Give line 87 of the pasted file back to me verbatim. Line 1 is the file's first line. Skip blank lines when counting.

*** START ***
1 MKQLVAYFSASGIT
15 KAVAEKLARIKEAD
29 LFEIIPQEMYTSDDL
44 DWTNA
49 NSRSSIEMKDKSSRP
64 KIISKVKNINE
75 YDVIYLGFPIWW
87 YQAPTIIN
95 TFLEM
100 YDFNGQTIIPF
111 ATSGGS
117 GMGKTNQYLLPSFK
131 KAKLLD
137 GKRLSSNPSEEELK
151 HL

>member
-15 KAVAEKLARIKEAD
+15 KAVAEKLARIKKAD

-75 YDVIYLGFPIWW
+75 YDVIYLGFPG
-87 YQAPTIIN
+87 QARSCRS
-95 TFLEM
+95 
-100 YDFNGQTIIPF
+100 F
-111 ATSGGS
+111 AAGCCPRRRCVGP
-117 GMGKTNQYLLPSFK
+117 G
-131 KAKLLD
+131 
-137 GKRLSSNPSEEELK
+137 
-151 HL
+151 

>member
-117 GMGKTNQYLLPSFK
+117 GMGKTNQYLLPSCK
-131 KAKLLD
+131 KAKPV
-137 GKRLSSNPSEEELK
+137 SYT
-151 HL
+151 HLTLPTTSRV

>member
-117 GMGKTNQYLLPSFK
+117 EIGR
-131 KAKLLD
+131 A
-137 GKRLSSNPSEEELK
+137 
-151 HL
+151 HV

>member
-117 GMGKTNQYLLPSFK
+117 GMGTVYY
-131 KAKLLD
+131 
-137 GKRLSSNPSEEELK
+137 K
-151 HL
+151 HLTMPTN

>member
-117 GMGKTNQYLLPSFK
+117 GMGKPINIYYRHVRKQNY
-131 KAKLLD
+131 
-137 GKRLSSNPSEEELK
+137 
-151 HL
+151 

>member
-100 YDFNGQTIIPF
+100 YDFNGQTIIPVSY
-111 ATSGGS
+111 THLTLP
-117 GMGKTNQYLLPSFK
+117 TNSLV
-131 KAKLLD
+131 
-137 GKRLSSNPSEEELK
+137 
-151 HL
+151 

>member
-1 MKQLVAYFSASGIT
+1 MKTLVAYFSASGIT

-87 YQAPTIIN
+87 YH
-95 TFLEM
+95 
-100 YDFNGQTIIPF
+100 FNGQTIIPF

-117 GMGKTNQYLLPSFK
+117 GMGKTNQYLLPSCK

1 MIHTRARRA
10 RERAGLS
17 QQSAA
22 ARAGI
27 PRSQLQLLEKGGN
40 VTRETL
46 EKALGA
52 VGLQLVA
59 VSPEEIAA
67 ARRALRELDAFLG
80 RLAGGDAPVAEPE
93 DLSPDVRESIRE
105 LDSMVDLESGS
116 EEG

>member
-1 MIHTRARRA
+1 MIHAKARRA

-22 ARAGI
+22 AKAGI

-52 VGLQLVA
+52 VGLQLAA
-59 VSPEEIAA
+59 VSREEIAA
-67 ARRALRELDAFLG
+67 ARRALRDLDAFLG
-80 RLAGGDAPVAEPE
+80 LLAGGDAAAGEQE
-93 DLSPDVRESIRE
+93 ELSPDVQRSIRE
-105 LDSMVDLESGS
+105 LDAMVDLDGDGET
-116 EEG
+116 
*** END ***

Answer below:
-1 MKQLVAYFSASGIT